During the opening celebrations on June 27, there was an outstanding performance

  • Narcisse Tordoir

    Narcisse Tordoir is one of Belgium’s best-kept secrets. Besides having taken a rather unusual artistic route, Tordoir has nurtured several generations of upcoming talent as a teacher and a curator, for instance through the milestone exhibition “Trouble Spot: Painting” at Museum van Hedenaagse kunst Antwerpen and New International Culture Centre in Antwerp, which he cocurated with Luc Tuymans in 1999. With a clever presentation, and mixing renowned names such as Marlene Dumas, John Currin, and Kerry James Marshall with younger artists, the show proved that the medium of painting was and would

  • Chris Burden

    After nearly four decades, Chris Burden is still best known for his early 1970s performances, which continue to influence new generations of artists. Seeing the filmed performance Shoot, 1971, again at the Middelheim Museum, one realized that the raw power of the action remains intact after all these years. The piece marked a radical shift in the relationship between artist and spectator: The audience became accomplices instead of innocent viewers. But most disturbing of all was the filmed performance Velvet Water, 1974, thanks to a contemporary resonance that could not have been imagined at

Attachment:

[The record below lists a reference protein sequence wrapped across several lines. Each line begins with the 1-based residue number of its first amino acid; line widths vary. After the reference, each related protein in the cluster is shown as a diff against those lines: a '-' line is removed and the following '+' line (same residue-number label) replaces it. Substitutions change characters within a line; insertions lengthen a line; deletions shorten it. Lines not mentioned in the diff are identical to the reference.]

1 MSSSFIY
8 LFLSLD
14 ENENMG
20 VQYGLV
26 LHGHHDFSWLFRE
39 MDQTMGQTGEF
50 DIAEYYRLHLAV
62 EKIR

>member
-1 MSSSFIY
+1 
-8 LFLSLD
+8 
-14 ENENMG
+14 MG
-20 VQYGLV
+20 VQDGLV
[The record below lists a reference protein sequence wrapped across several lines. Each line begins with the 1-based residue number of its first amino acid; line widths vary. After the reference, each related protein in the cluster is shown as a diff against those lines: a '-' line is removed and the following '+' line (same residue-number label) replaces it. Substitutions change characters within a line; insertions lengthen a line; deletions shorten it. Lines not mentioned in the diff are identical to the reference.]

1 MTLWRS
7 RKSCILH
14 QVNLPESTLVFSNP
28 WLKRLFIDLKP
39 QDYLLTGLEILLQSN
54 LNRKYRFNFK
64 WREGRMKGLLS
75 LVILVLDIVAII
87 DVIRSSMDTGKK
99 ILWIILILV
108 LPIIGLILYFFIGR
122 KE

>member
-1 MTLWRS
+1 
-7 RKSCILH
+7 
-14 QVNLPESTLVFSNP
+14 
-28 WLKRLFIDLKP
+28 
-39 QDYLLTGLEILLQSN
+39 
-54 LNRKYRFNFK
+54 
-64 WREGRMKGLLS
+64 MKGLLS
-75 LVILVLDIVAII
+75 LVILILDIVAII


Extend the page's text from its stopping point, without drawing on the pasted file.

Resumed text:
• Mathew Cerletty

    Walking through the huge new space of Office Baroque, one became aware of something familiar in the overwhelming European solo debut of Mathew Cerletty’s paintings and drawings. More specifically, it was Roses, 2008, a brilliantly painted depiction of flowers—so beautiful that they seemed to be artificial, giving a feeling of déjà vu. One thinks of the seductive quality of the artist’s earlier works, such as Fagaroo, 2002; Le Saucier, 2003; and the impressively melancholic Trying to Live Beside the Point, 2003. In these pages in 2004, Christopher Bollen acutely noted the impact of such images:

  • Kathe Burkhart